“Oh?” asked Neville, his tone hopeful. He was bored with practicing stunts, and even racing was losing its thrill.
“We should have a snowball fight!” suggested Harry. “Hermione, you can make the balls for us and put them in a pile. Then, me and Neville can dive down to grab them, and throw them at each other.”
Hermione frowned; flying was hazardous enough, now they wanted to add snowballs to the mix…?
“That sounds really dangerous.”
“Nah, it’ll be fun!” Neville sided with Harry, making it two against one. “Come on!”
“But I really don’t think –”
“Aww, come on! Don’t be such a party-pooper,” Neville cut her off.
“Fine!” answered Hermione, but her crossed arms, and tone left no doubt to her disapproval, nor did the boot she stomped into the snow to punctuate her statement, “But if you crash, I am not to blame.”
“Now you’re being a worry-wort,” taunted Neville, hovering an arm’s length above her head.
Harry, taking a more gentle approach, pulled up beside her and laid a hand on her shoulder. “Don’t worry Hermione, we’ll be careful. Neither of us is going to crash,” he promised.
Partially reassured by Harry’s solemn-sounding promise, Hermione allowed her arms to drop to her side, relaxing her tense shoulders.
Encouraged by her change in demeanor, Harry asked, “Can you please make us some snowballs?”
It was the ‘please’ that did it.
Hermione nodded and, albeit reluctantly, bent down to start making snowballs, as the boys hovered impatiently on either side of her.
Finally, when she’d made about a dozen, as if by unspoken agreement, they dived almost simultaneously towards the growing pile, grabbed one each and darted off in opposite directions. Hermione, concentrating instead on the task at hand, paid them no mind, until–
“Hey!” Hermione jumped to her feet, as Harry’s first snowball missed its target, hitting her instead. She threw down the snowball she’d been compacting, “I’m not going to make you snowballs, if you’re planning to throw them at me.”
“Sorry,” said Harry, raising both his hands in apology. “I didn’t mean to, I swear.”
“Humph!” Hermione muttered, glaring as she reached up to ineffectually wipe at the encrusted snow in her frizzy hair. But, short of magic or a blow-dryer, there was no separating the sticky snow from her wild curls, and she was forced to concede defeat.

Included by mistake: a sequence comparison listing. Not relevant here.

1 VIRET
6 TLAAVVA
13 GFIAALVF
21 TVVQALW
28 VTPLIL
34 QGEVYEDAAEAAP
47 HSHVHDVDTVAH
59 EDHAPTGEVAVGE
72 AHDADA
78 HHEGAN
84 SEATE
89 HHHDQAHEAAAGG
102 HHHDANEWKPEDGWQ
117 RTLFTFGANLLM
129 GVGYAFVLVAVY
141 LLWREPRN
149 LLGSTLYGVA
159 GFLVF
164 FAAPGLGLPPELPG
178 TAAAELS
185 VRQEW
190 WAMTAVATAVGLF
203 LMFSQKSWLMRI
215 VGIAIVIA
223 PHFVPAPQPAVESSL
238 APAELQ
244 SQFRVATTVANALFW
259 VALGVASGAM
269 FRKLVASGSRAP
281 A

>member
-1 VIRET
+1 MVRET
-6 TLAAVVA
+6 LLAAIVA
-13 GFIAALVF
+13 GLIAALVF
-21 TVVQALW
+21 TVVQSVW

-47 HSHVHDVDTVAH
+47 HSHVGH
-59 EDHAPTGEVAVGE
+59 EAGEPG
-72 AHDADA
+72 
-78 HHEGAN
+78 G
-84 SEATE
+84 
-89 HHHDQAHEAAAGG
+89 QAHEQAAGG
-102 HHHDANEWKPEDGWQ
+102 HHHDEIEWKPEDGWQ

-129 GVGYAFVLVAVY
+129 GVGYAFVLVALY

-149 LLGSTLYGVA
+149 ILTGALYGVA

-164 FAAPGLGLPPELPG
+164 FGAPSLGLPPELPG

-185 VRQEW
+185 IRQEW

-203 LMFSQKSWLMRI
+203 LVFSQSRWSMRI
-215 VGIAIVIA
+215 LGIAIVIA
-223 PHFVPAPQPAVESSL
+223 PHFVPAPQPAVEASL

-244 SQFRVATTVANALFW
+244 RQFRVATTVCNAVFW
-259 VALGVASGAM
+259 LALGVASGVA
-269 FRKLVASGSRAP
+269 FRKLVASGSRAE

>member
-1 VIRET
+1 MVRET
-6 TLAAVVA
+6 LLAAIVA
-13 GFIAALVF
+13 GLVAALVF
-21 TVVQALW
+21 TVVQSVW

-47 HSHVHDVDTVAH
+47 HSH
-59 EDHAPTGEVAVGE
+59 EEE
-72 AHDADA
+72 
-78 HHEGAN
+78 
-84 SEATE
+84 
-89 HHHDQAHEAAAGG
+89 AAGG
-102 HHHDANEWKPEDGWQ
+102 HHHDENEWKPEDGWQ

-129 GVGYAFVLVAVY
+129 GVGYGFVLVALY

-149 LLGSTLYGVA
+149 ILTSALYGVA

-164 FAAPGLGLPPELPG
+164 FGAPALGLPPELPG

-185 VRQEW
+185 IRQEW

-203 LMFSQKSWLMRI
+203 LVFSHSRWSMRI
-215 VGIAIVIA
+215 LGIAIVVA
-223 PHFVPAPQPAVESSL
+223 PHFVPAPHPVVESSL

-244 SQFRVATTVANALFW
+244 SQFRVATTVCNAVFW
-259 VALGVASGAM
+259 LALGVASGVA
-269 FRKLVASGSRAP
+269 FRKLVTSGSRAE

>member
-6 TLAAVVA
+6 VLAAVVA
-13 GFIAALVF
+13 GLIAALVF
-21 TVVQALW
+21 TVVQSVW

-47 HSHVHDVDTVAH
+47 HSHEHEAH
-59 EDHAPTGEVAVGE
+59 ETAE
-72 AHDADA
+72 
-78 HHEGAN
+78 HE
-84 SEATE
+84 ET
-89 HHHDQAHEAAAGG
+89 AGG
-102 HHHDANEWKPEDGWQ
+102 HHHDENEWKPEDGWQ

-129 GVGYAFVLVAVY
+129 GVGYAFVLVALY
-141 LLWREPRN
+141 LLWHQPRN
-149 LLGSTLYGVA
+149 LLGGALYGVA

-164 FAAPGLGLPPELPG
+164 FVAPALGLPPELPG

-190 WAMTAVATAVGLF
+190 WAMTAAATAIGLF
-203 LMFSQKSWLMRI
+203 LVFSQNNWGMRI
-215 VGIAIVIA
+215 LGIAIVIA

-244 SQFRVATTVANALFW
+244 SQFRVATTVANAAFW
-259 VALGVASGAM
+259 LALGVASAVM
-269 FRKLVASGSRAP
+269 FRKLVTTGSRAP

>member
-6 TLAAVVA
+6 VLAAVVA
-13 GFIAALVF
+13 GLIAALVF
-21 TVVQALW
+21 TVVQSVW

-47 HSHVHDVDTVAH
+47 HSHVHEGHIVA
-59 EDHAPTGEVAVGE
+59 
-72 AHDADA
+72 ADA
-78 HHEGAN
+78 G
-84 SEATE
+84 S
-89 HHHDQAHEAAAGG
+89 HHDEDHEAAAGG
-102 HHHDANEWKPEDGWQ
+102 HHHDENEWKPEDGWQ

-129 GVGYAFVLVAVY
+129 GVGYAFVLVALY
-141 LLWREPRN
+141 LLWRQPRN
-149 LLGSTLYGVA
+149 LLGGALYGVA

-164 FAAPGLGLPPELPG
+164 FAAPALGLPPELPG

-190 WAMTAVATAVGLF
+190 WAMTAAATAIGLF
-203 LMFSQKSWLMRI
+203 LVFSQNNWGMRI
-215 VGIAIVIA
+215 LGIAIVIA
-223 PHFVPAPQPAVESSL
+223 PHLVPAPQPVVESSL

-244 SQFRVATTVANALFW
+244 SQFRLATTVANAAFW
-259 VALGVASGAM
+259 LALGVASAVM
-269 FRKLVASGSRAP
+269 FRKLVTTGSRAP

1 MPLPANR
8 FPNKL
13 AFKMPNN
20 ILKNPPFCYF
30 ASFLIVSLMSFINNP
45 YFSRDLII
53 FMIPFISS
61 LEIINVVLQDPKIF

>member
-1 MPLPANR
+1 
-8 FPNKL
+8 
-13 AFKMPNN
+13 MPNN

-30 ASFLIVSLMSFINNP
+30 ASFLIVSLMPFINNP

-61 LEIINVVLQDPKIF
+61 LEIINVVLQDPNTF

Shooting Harry one more glare, she bent down to grab another handful of snow. Resisting the temptation to throw it at Harry, she returned to the task of making snowballs for the boys.
They were cautious after that initial misstep, taking their time to aim between ducking their opponent’s ammunition, and throwing their own. But they were quickly gaining confidence and assurance, speeding up to the point that Hermione could hardly produce snowballs fast enough to keep up with demand.
Soon she was caught up in the thrill, of trying to outpace the boys, of making snowballs faster than they could throw them. Still, mindful of the possibility of stray projectiles, she kept track of the aerial acrobatics occurring above her head.
Harry was in the corner of the garden nearest the elm they’d used as base earlier, snowball in one hand and gearing up for his next throw. Neville was just above her, a few yards from his opponent, having just picked up his latest payload.
Neville threw first.
Harry swerved right –straight at the elm.
The training broom’s safety charms engaged.
The broom tried to swerve left, buckling under the force of the two conflicting commands.
Hermione watched horror-struck, her task forgotten, as Harry overbalanced, losing his remaining grip on his broom, tumbling towards the ground, as if in slow motion.
Time started up again.
Hermione sprinted towards the house, her legs seeming to act without conscious control.
“Lily, Lily, come quick! Harry fell off his broom and hit his head!”
But Lily, alerted by the wards on the back garden, was already in motion, rushing out the back door in her slippers.
That was the last time either boy was allowed unsupervised flying time –training broom or not.
A/N: I realize Neville wasn't much of a flyer in canon, but his upbringing in this story has resulted in a far more confident young wizard. I'd like to think that that makes all the difference.
A special thanks to my recent reviewers; reviews are my greatest source of motivation. Lastly, but definitely not least, I would like to thank my beta Arnel for her help on this chapter.